The same thing happened a few weeks before with her brother. For both, the scope and range of their interests has changed dramatically. The questions they asked were thoughtful and intellectually challenging. I honestly thought I was meeting a brand new person each time a conversation broke out.

Suddenly, a familiar feeling came across me. I realized I was looking at that old photograph again – only now the changes occurring were hidden behind their beautiful eyes and the time and distance now separating us. Our son and daughter are indeed new people – light years removed from Legos and Barbie dolls. And all I can say is I can’t wait to discover who we’ll meet next time.


– 30 –





Buttons Reveal Ageless Lesson

You would think very few things would surprise you in a relationship after three decades of being together.

“What is the deal with the buttons on your car,” I said the other night as my wife and I drove across town.

“What do you mean?”

“The stations – the stations are all out of order,” I said.

My wife shot me one of those time-tested looks – a one combining “I have no idea of what you’re talking about” and “whatever it is, you’re wrong”.

To be honest, this refined and efficient look is well earned on my end.

Pressing the button furthest to the left on the dashboard, music began to play. I then pushed the second, third, and fourth with the same result.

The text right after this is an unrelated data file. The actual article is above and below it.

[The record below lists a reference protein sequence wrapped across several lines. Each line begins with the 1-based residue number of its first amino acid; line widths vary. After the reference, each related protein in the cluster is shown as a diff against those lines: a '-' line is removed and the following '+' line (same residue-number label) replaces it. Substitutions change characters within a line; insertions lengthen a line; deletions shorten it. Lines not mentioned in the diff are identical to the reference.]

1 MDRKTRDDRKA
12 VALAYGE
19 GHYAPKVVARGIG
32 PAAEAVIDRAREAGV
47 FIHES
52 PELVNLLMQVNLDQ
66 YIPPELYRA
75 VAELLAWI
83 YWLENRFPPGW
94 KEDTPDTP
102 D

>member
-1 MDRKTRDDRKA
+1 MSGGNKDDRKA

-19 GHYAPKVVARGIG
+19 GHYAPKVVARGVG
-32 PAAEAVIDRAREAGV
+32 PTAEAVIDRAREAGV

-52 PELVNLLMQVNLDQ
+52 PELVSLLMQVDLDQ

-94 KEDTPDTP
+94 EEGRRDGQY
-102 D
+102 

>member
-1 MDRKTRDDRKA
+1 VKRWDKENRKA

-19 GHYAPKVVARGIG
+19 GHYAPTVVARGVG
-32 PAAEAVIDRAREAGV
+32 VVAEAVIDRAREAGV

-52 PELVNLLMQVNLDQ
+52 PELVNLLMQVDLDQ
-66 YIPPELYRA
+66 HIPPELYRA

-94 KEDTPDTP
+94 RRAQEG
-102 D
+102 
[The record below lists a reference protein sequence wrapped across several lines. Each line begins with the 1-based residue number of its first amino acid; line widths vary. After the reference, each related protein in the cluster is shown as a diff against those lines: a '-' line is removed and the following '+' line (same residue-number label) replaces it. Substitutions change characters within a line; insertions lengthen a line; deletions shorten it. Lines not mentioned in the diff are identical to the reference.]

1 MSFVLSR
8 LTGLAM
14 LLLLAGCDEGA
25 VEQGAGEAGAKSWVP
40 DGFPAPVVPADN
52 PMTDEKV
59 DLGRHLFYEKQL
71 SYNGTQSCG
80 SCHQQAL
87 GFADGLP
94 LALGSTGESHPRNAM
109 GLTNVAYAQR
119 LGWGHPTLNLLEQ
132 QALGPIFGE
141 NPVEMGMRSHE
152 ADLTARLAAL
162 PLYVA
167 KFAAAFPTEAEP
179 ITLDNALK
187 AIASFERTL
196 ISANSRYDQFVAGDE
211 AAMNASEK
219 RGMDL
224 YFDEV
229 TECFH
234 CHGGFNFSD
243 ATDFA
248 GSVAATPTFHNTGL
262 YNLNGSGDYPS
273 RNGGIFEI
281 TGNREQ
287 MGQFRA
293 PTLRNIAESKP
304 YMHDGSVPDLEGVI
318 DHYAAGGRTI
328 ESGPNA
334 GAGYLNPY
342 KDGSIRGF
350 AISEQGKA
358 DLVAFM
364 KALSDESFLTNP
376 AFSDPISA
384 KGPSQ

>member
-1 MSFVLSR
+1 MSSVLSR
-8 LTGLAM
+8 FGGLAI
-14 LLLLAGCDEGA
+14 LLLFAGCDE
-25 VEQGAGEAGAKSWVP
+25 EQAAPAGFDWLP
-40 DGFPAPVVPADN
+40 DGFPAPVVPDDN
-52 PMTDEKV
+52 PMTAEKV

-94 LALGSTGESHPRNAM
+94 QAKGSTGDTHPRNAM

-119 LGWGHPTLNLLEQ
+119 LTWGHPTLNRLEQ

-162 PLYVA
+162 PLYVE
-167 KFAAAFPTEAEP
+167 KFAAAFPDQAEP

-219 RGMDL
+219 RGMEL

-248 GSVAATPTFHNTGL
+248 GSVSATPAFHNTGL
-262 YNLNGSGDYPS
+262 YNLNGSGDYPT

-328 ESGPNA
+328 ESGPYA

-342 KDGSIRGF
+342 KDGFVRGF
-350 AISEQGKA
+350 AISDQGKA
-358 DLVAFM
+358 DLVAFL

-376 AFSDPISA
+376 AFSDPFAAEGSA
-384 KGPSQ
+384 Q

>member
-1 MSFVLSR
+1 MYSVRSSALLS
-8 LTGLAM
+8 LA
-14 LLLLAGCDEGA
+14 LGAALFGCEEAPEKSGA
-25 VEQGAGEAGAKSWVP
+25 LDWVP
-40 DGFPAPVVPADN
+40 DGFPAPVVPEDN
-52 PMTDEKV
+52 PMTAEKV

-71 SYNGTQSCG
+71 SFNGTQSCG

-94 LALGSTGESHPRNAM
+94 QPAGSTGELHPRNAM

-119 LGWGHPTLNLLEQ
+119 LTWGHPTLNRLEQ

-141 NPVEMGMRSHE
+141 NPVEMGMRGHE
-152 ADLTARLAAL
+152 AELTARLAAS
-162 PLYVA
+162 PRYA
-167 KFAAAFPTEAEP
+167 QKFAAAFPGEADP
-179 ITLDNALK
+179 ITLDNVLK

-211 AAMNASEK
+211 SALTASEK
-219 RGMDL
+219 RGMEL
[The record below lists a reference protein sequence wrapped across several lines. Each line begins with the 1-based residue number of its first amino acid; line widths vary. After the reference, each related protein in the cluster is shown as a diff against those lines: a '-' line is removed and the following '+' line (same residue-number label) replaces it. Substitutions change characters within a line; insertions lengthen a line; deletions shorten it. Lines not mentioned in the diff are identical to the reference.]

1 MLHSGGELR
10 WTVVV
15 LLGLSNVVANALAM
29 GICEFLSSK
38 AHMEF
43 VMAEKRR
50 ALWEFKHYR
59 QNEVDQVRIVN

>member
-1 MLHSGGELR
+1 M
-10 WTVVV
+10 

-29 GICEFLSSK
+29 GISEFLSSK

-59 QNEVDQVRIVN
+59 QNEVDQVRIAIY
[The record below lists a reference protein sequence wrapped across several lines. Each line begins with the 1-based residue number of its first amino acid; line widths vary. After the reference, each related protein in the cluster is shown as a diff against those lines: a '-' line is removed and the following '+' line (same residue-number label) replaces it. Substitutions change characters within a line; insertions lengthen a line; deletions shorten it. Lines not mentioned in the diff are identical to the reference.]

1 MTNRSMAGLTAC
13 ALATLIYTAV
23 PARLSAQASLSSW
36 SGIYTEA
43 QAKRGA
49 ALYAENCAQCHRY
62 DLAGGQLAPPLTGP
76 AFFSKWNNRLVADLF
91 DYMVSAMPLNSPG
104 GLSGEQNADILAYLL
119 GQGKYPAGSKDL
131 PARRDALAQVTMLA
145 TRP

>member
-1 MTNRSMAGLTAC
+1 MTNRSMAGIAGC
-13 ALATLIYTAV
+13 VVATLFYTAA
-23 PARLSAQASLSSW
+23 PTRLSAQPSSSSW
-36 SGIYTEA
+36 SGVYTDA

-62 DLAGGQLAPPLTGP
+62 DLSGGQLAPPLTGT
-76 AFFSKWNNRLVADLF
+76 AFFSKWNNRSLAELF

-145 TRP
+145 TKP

“See what I mean,” I said. “The stations are out of order.”

Again, the look flashed my way.

Trying to help, I offered an explanation.

“Look,” I said, repeating the sequence of buttons. “You’ve got stations out of frequency order. Why wouldn’t you have the lowest frequency number at far left and progressively move across to the higher frequency?”

“Because,” she said, “button number one is my favorite station, number two is my next favorite…and so on. Makes perfect sense to me.”

Suddenly a strange silence settled in the car as we waited for the light to change – both of us realizing we’d been completely oblivious to the other’s point of view for all these years. Why, I thought to myself, would you place stations in any order than a nice, neat numerical sequence progressing from left to right? My wife’s plan, using the numbered buttons to rank the stations from favorite to least, felt like total ‘chaos’. To me her theory is more closely aligned to telling me the earth circled the moon.